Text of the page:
Media Advisory: The Jackson County Prosecutor's Office will hold a press conference at 3 p.m. today with the attorneys for Kevin Strickland regarding his wrongful conviction and to call for his release from prison. Press conference will be held at the Downtown Courthouse, 10th floor conference room. A zoom feed is available but you will need to register in advance. Due to COVID restrictions, we will allow only media into the conference room. If you want to attend virtually, please register for Zoom; click the below link in advance of press conference: https://zoom.us/meeting/register/tJEkcuygqTwqG9weX4qVV6A0azXGw6UsAqF6
For Immediate Release
May 10, 2021
The Jackson County Prosecutor’s Office, along with the Midwest Innocence Project and international law firm Bryan Cave Leighton Paisner, called today for the release of Missouri prison inmate Kevin Strickland, saying he was wrongly convicted 43 years ago in a triple murder in Kansas City.
“All those who have reviewed the evidence in recent months agree -- Kevin Strickland deserves to be exonerated,” said Jackson County Prosecutor Jean Peters Baker. “This is a profound error we must correct now.”
At a press conference today in the Downtown Kansas City Courthouse, Baker will join Strickland’s attorneys in detailing how Strickland’s wrongful conviction has come to light and why they are advocating for Strickland’s release. Earlier today, Tricia Rojo Bushnell of the Midwest Innocence Project and Robert J. Hoffman of Bryan Cave Leighton Paisner filed a petition asking the Missouri Supreme Court to order his immediate release.
On behalf of the prosecutor’s office, the prosecutor announced that an Amicus Brief is being filed with the Missouri Supreme Court today in support of Hoffman’s petition, as well as a letter to Hoffman detailing the results of a review by the Conviction Integrity Unit (CIU) of the Jackson County Prosecutor’s Office. The case against Strickland, the review found, relied greatly on the testimony of a woman who witnessed the murders. The Prosecutor’s Office concluded that the witness, now deceased, sincerely wished (and attempted) to recant her identification of Strickland at trial.
“Keeping him incarcerated now on a jury verdict, where the jury heard none of this convincing exculpatory evidence, serves no conceivably just purpose,” Baker and Chief Deputy Daniel M. Nelson stated in their letter to Strickland’s attorneys.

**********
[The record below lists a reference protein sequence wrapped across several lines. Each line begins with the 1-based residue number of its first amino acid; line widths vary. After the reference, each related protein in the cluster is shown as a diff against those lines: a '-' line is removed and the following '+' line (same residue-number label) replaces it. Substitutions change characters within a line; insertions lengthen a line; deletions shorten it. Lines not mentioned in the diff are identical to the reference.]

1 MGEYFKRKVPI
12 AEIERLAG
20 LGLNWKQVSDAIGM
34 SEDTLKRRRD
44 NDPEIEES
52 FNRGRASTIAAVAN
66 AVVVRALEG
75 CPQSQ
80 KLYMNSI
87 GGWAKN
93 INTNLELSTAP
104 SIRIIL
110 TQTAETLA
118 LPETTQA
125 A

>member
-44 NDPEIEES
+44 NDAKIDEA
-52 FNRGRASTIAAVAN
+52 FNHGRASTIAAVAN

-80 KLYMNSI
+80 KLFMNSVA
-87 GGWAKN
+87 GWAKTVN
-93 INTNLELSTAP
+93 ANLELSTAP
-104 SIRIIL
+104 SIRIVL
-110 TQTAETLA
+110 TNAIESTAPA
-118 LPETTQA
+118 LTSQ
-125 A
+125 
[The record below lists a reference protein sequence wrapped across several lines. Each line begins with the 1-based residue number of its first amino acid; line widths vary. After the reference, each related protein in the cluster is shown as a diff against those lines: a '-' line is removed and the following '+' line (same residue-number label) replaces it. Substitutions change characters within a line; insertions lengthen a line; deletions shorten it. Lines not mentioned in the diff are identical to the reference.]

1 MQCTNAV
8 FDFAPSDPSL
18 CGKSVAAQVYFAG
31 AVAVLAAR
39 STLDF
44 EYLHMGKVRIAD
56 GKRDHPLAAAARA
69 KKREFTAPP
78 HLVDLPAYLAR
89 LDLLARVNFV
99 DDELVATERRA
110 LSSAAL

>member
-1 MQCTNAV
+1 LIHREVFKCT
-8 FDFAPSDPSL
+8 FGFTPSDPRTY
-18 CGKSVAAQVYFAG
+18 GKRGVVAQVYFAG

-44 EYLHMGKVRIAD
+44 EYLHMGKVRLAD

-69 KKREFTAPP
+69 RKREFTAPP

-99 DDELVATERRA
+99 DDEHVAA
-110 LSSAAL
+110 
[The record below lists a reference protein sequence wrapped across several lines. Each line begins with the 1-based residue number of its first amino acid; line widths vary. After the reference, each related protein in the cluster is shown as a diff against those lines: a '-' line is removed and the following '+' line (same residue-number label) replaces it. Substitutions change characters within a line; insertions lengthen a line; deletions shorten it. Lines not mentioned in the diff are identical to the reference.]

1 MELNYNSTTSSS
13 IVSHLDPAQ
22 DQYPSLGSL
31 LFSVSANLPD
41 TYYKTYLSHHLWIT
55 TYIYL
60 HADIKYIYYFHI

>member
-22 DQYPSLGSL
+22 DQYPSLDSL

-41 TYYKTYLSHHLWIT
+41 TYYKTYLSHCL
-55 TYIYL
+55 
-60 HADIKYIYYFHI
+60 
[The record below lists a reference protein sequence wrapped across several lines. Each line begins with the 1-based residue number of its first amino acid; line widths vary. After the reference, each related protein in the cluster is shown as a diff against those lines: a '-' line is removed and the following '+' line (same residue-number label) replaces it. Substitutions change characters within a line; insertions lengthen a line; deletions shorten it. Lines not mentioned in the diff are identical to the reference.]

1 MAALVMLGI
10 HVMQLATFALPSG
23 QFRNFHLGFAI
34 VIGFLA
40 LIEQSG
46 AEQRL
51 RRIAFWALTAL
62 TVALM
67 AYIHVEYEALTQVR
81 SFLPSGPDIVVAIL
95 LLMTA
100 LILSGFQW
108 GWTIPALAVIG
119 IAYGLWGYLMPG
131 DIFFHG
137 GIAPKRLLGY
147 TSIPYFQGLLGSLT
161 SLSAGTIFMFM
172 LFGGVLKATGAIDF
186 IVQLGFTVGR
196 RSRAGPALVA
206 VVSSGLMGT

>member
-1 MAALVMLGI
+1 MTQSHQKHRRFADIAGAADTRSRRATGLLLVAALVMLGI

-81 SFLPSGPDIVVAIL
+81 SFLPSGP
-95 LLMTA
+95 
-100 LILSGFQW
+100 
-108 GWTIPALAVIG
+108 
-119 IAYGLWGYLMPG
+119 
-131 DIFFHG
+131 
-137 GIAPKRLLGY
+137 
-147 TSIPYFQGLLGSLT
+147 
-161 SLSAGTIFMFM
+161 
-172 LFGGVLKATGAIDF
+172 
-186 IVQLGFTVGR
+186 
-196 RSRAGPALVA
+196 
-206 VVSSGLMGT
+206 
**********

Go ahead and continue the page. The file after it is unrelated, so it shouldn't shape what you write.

The witness, Cynthia Douglas, was a young woman in 1978 who was traumatized herself in the triple murder, the letter explained. She witnessed the murders of her three friends and was shot herself on that fateful day. Douglas immediately identified two of the suspects, Vincent Bell and Kilm Adkins. She didn’t name Strickland until the following day and only after her sister’s boyfriend suggested Strickland might be involved. Cynthia made it known she knew she was wrong in naming Strickland as a suspect after Strickland’s trial. That was a mistake she maintained for years until her death.
Strickland has maintained his innocence since 1978. His co-defendants admitted their guilt and they also maintained Strickland did not take part. They even named an alternative suspect.
In April, Prosecutor Baker and her staff met with the primary family members of victims Larry Ingram, Sherrie Black and John Walker. All expressed that they still, decades later, suffered from the trauma related to losing their loved ones. They were surprised by the news that Strickland was not guilty, yet they believed the justice system has an obligation to release anyone wrongly accused. They asked the media be directed to the prosecutor’s office. Baker also met with a member of victim Cynthia Douglas’ family.
For a variety of reasons, including Strickland representing himself on appeal, the full picture of this error of justice was not made clear until recent months. Douglas sent an email to Midwest Innocence Project in February 2009, saying she was seeking to help someone wrongfully accused in 1978. “I was the only witness and things were not clear back then, but now I know more and would like to help this person if I can,” she wrote.
The prosecutor’s review – initiated after Hoffman contacted the office in late-November 2020 and a Kansas City Star article on Sept. 27, 2020 -- concluded that Ms. Douglas’ email was a true recantation. Three other persons close to her, including her mother and ex-husband, submitted affidavits supporting Douglas’ desire to recant and right the record.
The judge who presided over the trial, as well as the lead prosecutor on the case, Jim Humphrey, are both deceased. Another member of the trial team -- James Bell, now an attorney in private practice --reviewed the new evidence and stated that it indicates that Strickland should be set free. Bell added: “If Jim Humphrey were alive, and was made aware of Cynthia’s efforts to recant, he would be leading the effort to get Kevin Strickland free.”
The presiding judge of the 16th Circuit, J. Dale Youngs, stated that on behalf of the Court he concurred that the conviction should be set aside and he agreed that the evidence shows Strickland’s actual innocence.
For more information, contact:
Director of Communication
Jackson County Prosecutor’s Office
Jean Peters Baker, Prosecutor
Work : (816) 881-3812
Mobile: (816) 674-3954